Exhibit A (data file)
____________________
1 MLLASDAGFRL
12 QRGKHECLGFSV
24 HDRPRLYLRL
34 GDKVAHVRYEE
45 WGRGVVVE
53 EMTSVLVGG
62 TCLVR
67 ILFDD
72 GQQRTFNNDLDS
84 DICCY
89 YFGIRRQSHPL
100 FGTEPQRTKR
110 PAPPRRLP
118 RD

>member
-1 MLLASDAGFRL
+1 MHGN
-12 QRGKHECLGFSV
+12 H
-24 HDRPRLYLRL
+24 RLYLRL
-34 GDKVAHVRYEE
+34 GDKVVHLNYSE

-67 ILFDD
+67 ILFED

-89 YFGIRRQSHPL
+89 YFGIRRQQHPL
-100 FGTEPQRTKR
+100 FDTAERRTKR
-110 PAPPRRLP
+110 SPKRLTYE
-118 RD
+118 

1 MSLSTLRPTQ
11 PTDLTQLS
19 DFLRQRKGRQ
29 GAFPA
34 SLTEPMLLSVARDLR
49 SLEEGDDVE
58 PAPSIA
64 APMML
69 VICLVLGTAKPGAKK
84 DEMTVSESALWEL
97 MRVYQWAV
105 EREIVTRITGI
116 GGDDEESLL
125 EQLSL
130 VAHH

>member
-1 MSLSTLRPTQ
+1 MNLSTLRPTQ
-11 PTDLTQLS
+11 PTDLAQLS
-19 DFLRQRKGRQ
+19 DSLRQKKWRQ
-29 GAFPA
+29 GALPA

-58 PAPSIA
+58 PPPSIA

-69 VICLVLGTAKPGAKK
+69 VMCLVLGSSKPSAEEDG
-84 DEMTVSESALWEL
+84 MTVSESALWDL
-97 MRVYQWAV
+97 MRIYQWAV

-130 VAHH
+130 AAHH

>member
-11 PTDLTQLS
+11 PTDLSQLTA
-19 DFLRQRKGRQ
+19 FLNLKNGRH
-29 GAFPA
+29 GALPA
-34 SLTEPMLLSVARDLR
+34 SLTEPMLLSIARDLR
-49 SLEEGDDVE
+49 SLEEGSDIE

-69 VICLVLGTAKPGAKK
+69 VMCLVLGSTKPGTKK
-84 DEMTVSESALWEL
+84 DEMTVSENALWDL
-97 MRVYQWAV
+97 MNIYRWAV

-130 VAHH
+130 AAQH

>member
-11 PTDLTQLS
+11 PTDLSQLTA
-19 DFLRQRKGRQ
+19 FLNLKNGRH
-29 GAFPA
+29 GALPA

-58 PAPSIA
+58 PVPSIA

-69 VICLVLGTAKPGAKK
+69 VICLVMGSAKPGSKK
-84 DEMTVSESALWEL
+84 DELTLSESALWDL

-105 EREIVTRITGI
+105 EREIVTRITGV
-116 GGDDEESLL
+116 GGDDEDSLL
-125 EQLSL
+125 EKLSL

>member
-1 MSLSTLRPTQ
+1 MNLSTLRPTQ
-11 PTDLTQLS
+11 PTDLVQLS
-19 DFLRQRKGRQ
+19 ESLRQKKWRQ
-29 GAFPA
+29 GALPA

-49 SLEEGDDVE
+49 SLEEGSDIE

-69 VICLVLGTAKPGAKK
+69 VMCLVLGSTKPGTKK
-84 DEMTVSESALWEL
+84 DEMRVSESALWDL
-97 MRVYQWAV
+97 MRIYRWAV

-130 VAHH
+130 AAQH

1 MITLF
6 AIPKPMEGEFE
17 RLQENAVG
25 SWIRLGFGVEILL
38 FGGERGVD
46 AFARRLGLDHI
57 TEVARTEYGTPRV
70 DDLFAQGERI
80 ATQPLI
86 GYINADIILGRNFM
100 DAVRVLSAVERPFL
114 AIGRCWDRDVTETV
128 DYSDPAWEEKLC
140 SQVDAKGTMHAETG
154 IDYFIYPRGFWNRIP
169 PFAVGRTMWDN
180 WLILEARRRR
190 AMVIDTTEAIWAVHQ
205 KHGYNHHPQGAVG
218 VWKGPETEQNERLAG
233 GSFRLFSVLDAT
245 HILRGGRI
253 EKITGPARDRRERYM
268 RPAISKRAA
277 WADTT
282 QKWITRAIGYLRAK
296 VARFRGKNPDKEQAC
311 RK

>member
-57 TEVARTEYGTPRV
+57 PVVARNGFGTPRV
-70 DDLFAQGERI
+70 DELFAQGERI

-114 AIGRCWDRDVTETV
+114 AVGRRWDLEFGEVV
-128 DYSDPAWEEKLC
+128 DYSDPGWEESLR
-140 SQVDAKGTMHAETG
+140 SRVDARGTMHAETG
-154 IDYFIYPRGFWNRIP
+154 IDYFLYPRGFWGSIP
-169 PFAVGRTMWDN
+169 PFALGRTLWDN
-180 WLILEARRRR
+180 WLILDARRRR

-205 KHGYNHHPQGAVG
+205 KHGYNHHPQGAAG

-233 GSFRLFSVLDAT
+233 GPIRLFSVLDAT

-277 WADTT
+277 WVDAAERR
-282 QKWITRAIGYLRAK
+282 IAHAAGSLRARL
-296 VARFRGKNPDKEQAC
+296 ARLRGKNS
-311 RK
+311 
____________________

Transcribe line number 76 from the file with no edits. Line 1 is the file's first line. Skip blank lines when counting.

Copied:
+34 SLTEPMLLSIARDLR